For one thing, it forces the spotlight off the Alito nomination and back onto the issue of the administration's case for the war in Iraq and, of course, the related matter of the Scooter Libby indictments. Second, it also serves as a nice pre-emptive strike against the Republican "nuclear option" in the Alito fight, a reminder that the Democrats have power in the Senate and they're not afraid to use it. But perhaps best of all, it puts the two parties in strikingly different lights. The Democrats are starting to give evidence of actually having a spine, and the Republicans are crying like a bully who's stunned that someone he's tormented has finally struck back.
Check out these different descriptions of Frist and Reid from the CNN coverage:
Frist said Democrats had "hijacked" the Senate, and Democrats threatened to close the chamber each day until Republicans agreed to move forward with the investigation. "This is an affront to me personally," said Frist, a Tennessee Republican. "This is an affront to our leadership. It is an affront to the United States of America, and it is wrong." ...One party's leader is demanding the answers the country wants and, at long last, actually doing what Congress is supposed to do -- seek accountability from the executive branch. The other is crying because his feelings got hurt. I could get used to this.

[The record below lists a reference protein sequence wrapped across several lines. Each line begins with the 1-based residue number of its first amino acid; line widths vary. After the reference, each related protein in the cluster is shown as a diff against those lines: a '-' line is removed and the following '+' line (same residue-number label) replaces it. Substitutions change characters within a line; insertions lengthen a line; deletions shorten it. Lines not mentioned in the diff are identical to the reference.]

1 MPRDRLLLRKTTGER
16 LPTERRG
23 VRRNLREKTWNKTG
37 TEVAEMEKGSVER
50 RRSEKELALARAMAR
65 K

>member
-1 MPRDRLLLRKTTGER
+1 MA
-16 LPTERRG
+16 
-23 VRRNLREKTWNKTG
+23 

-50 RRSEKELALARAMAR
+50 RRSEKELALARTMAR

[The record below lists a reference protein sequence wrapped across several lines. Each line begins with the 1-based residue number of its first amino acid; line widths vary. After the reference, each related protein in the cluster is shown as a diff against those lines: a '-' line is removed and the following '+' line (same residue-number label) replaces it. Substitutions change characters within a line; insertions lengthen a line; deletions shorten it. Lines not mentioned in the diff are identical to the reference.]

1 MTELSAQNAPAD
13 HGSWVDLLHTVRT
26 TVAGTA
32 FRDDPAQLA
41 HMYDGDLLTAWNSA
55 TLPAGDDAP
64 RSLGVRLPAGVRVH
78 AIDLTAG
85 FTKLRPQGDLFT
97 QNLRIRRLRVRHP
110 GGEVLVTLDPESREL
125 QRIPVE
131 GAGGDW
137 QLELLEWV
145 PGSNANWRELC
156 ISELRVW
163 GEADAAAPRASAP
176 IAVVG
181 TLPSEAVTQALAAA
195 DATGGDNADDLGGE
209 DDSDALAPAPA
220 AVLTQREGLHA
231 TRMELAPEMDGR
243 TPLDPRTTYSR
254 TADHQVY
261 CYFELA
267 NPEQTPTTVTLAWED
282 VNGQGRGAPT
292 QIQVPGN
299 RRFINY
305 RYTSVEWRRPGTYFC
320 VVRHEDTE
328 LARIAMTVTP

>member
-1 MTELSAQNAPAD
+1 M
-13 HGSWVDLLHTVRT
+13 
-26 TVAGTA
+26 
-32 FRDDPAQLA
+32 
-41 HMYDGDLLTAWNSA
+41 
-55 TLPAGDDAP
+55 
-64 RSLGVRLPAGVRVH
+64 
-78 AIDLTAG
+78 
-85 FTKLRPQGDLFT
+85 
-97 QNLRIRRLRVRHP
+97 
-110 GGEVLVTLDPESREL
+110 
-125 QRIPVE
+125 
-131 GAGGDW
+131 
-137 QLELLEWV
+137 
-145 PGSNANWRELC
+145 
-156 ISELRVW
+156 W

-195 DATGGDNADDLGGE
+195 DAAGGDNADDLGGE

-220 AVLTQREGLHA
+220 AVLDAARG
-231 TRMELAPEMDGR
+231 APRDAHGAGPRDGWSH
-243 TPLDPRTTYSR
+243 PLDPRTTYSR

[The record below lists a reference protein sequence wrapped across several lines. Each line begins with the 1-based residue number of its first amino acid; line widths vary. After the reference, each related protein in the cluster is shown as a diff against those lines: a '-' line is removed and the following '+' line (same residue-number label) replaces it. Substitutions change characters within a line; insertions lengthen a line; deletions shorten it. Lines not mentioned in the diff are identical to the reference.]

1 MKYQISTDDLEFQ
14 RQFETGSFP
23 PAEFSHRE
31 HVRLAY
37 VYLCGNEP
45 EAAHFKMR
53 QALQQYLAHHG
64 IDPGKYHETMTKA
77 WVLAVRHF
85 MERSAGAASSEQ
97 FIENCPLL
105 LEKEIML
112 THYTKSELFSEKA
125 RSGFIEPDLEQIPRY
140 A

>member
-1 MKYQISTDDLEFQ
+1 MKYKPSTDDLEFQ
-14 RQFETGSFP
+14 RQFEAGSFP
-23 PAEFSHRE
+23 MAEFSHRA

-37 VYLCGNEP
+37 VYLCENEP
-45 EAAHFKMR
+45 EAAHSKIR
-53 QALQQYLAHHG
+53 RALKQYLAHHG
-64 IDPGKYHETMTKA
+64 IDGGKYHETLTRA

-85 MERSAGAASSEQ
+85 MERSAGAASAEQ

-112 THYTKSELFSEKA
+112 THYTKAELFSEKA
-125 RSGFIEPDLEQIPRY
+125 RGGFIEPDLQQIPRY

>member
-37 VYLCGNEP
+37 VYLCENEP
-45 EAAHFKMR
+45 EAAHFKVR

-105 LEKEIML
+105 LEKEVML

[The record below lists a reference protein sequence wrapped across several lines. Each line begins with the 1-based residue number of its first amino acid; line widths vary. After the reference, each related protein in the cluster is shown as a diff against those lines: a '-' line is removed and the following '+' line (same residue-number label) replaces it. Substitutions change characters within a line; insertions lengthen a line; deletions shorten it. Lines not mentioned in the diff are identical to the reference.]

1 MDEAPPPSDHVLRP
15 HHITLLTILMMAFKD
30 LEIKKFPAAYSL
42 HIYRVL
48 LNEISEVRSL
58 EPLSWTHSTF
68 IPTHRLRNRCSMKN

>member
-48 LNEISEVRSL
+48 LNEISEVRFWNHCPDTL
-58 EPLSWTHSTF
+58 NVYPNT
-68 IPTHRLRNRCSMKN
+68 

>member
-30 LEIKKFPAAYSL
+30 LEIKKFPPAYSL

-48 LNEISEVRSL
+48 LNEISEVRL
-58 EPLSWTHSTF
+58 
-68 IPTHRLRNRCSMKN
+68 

Democratic leader Harry Reid said the surprise move was necessary to overcome Republican efforts to "obstruct" a full investigation of how the Bush administration led the United States into war. "There's nothing more important to a Congress or a president than war," the Nevada Democrat said. "I think the American people are entitled to know how we got there. That's what this is all about." ....
Reid said the GOP leadership in Congress has "repeatedly chosen to protect the Republican administration rather than get to the bottom of what happened and why." He said he had "zero regret" about the move: "The American people had a victory today."